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Question Handbrake 1.3.3 - Benchmark your System - New benchmark criteria

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Det0x

Senior member
Sep 11, 2014
449
442
136
encoded 1806 frames in 170.24s (10.61 fps), 11820.04 kb/s, Avg QP:29.09

Average Effective Clock screenshot at 93% done.

Which " average " column number you want ... is questionable....
Averages ... of averages ... are not accurate.

This test is not pushing the limits of this chip.

I'm expecting an ALL core OC of 4.65 GHz
( not testing yet )
Will submit when All Core found.

( this is a BOOST score )
Look what i have highlighted in this picture:

We need average effective clocks. Restart timers/sensors in hwinfo when you have started the benchmark and take screenshot 1-3 seconds before it finishes.
 

Noid

Platinum Member
Sep 20, 2000
2,217
66
91
OPEN YOUR EYES ... ITS IN MY SCREENSHOT
( my previous screenshot also has it - but after 100 completion)
I did not see any requirement for 100 percent screenshot.

I'm currently seeking my All Core OC.

If this is not good enough ... then I am done lol.

Oh, you are rejecting my numbers because they are not highlighted ? Ok ... fine lol
 
Last edited:

Hulk

Platinum Member
Oct 9, 1999
2,782
182
106
encoded 1806 frames in 170.24s (10.61 fps), 11820.04 kb/s, Avg QP:29.09

Average Effective Clock screenshot at 93% done.

Which " average " column number you want ... is questionable....
Averages ... of averages ... are not accurate.

This test is not pushing the limits of this chip.

I'm expecting an ALL core OC of 4.65 GHz
( not testing yet )
Will submit when All Core found.

( this is a BOOST score )
Thanks! That's perfect. I added your score to the table. Those Zen 3's really crush Handbrake.

From what I understand from my reading of "Average Effective Clock" it's not an average of an average. From the following link:


"It has become a common practice for several years to report instant (discrete) clock values for CPUs. This method is based on knowledge of the actual bus clock (BCLK) and sampling of core ratios at specific time points. The resulting clock is then a simple result of ratio * BCLK. Such approach worked quite well in the past, but is not longer sufficient. Over the years CPUs have become very dynamic components that can change their operating parameters hundreds of times per second depending on several factors including workload amount, temperature limits, thermal/VR current and power limits, turbo ratios, dynamic TDPs, etc. While this method still represents actual clock values and ratios reported match defined P-States, it has become insufficient to provide a good overview of CPU dynamics especially when parameters are fluctuating with a much higher frequency than any software is able to capture. Another disadvantage is that cores in modern CPUs that have no workload are being suspended (lower C-States). In such case when software attempts to poll their status, it will wake them up briefly and thus the clock obtained doesn't respect the sleeping state.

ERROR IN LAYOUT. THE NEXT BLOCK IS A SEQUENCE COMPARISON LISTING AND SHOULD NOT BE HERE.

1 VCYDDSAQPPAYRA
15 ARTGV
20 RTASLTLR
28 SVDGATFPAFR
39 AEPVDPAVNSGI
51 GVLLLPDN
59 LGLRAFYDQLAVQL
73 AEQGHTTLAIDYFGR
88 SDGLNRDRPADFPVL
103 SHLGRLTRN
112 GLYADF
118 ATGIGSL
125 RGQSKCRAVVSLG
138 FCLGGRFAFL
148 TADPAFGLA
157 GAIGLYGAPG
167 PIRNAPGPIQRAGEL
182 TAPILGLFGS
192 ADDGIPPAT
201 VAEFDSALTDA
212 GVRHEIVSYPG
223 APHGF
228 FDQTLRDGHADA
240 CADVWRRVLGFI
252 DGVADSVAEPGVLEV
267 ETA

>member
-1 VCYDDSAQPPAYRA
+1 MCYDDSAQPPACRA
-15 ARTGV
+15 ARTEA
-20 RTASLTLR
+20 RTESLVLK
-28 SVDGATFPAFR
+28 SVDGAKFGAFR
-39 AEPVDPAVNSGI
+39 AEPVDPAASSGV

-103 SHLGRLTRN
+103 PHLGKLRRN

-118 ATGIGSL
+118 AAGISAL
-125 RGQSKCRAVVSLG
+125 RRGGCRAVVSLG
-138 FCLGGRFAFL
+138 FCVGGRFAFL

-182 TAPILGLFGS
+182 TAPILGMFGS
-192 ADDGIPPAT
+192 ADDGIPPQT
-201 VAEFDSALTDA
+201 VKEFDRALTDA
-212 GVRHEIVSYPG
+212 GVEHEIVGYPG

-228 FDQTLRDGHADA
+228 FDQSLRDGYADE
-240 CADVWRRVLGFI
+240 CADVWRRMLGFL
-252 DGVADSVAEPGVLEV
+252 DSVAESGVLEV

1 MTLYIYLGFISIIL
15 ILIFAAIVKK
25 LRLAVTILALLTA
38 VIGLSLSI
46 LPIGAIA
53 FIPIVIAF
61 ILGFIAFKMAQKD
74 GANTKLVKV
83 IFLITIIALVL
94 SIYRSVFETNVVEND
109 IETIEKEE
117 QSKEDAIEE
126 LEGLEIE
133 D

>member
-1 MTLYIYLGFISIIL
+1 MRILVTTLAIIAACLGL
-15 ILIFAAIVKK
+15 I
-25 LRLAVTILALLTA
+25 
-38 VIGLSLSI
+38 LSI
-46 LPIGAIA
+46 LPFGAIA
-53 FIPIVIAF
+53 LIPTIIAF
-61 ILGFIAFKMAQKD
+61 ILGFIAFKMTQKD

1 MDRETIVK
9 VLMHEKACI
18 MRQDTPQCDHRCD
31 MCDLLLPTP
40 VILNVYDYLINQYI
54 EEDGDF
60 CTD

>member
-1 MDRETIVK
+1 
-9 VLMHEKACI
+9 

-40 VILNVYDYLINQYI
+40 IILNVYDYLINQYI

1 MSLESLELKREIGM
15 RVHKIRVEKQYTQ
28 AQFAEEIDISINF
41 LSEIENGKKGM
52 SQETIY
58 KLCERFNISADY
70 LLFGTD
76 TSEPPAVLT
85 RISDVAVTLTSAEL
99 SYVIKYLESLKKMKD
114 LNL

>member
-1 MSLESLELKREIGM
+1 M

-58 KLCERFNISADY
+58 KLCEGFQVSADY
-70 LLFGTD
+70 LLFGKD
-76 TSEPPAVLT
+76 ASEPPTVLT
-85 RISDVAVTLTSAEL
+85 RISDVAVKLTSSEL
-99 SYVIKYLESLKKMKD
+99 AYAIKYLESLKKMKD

Hence a new approach needs to be used called the Effective clock. This method relies on hardware's capability to sample the actual clock state (all its levels) across a certain interval, including sleeping (halted) states. The software then queries the counter over a specific polling period, which provides the average value of all clock states that occurred in the given interval. HWiNFO v6.13-3955 Beta introduces reporting of this clock.
Many users might be surprised how different this clock is in comparison to the traditional clock values reported. But please note that this effective value is the average clock across the polling interval used in HWiNFO. "
 

Noid

Platinum Member
Sep 20, 2000
2,217
66
91
All core results in 5 more hours hopefully.
4.6 Ghz at 1.35v - - 2.5 hrs. of P95 passed so far ...

Wish I could remove core 17 and 18
( I think 4.7 then .... )
 

Noid

Platinum Member
Sep 20, 2000
2,217
66
91
encoded 1806 frames in 157.92s (11.44 fps), 11820.04 kb/s, Avg QP:29.09

All core 4.6GHz @ 1.35v
2 x 16 = 32 GB Cas18

clock numbers in screenshot
( not sure what column you want )

P95 utilization at 99.8 percent
So, this is a walk in the park.

This does produce alot of heat.
( good to test with )
Although I have 20C --- 3 second spikes in temperature
My P95 sits at 78C in " current " status most of the time.
Average temp over 8 hours of p95 was 79C.

I could probably get a temporary all core OC of 4.8Ghz if you are curious ...
( not p95 stable of course )
 

Attachments

Last edited:

Hulk

Platinum Member
Oct 9, 1999
2,782
182
106
encoded 1806 frames in 157.92s (11.44 fps), 11820.04 kb/s, Avg QP:29.09

All core 4.6GHz @ 1.35v
2 x 16 = 32 GB Cas18

clock numbers in screenshot
( not sure what column you want )

P95 utilization at 99.8 percent
So, this is a walk in the park.

This does produce alot of heat.
( good to test with )
Although I have 20C --- 3 second spikes in temperature
My P95 sits at 78C in " current " status most of the time.
Average temp over 8 hours of p95 was 79C.

I could probably get a temporary all core OC of 4.8Ghz if you are curious ...
( not p95 stable of course )
Your system is scaling quite linearly. I find it interesting that the best AMD systems are just below 4GHz Effective Average Clock while the fastest Intel are just below 5GHz. The clock difference reported by other means such as average clock in HWinfo, CPUz, or Task Manager show the AMD and Intel clocks to be much closer. Something is going on there.
 

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